One of the opinions I saw from several writers was “lets separate Benoit the wrestler with Benoit the murderer. Let’s take his wrestling career safe, put it in a time capsule because it’s too good to let go. Because we need to protect pro wrestling. If the fanatics, myself included, don’t defend the major critics and the people who will and are using this as a way to injure pro wrestling, who will?

I don’t understand why anyone would hate wrestling. I get how people look down on it or ignore it, but I don’t get the hate. Because, while terrible things happen from time to time, it brings unquestionable amounts of happiness to people around the world. But to think that this unity we have that “wrestling is great” and needs to be protected will not help this. I think it’ll actually hurt it. Because it’ll become a stereotype. “Oh, the nerds are defending it no matter what. They’re putting up videos of how great Benoit was, because they need to defend him as a wrestler. Because no matter what happens to wrestling, they need to defend it.”

And while I’m one of those people who will defend wrestling, but I’m surprised that this isn’t turning people away. At least in some respect, you would think it would make people say “No more. I can’t take this anymore. I can’t separate what happened with what’s on tv, so I have to walk away.” And maybe there are. Maybe the ratings will go down permanently. I don’t know. But I know all the people who are sticking around, at least the writers, who will probably be here forever, are defending wrestling with an iron fist, and hiding in the safest of places.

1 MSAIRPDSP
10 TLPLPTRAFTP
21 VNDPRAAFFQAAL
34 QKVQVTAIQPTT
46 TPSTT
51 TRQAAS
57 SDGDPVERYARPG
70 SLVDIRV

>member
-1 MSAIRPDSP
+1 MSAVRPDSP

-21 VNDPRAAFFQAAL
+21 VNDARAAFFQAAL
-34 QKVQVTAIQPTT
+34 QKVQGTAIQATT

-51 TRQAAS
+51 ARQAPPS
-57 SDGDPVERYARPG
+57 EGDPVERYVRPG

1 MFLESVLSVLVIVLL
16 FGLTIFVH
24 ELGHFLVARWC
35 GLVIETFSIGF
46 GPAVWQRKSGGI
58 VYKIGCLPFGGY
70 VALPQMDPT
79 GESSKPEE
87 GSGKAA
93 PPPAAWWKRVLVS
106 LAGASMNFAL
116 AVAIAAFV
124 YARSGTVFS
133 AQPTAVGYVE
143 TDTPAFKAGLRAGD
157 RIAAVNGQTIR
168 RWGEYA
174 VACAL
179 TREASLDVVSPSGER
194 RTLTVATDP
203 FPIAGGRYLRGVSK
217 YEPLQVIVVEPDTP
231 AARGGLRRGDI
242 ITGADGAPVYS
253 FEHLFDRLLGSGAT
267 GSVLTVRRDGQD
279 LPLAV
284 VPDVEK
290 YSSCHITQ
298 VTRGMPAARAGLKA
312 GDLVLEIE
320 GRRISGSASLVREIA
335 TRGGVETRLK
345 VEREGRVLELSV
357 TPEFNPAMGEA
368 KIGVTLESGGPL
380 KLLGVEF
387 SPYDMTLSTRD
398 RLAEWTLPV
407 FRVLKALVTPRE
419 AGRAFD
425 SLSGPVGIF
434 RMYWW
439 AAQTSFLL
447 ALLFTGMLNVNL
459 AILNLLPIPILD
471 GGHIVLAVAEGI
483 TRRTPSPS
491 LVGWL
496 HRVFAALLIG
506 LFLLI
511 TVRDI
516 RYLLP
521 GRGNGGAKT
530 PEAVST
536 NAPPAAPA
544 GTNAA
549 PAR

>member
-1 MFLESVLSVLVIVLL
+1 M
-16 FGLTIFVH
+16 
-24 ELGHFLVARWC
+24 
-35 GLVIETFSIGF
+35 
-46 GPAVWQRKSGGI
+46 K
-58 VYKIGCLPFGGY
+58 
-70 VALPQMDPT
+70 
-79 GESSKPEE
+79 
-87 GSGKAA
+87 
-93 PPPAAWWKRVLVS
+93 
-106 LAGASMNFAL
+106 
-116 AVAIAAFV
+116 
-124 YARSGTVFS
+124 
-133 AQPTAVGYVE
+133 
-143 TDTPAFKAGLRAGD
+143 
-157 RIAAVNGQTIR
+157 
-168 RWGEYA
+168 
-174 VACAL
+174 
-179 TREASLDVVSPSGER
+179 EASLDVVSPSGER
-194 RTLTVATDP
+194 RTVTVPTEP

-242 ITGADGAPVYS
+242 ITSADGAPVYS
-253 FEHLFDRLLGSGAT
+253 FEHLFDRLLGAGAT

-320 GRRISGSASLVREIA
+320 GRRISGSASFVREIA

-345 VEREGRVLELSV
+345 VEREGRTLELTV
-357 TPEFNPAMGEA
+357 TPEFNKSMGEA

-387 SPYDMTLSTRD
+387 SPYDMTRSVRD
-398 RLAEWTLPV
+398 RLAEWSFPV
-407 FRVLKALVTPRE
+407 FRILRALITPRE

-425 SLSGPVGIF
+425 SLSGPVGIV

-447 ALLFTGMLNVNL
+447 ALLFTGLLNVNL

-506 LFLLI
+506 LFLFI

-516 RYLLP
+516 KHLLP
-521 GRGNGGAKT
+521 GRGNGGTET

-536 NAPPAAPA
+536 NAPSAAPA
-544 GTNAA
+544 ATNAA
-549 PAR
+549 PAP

One of those places is Ring of Honor. I’ve seen lots of articles about ROH, almost wholly prefaced by “I’m going to talk about something that’s great about wrestling. WWE is a corporate profit scheme that kills wrestlers, but ROH is a good company who does good things. And there’s nothing in the mainstream media about ROH, so I’m going to talk about them for a while.” And that’s fine, but eventually we have to realize that ROH is wrestling just like TNA, WWE, WCW all of them are pro wrestling. The package might be different, but when you break it down, wrestling is a physical sport that demands sacrifice amongst its performers. To go to a place like ROH for subject material because you’re afraid of the hard stuff is evasive and possibly cowardly. To move from one promotion to another doesn’t actually change the argument.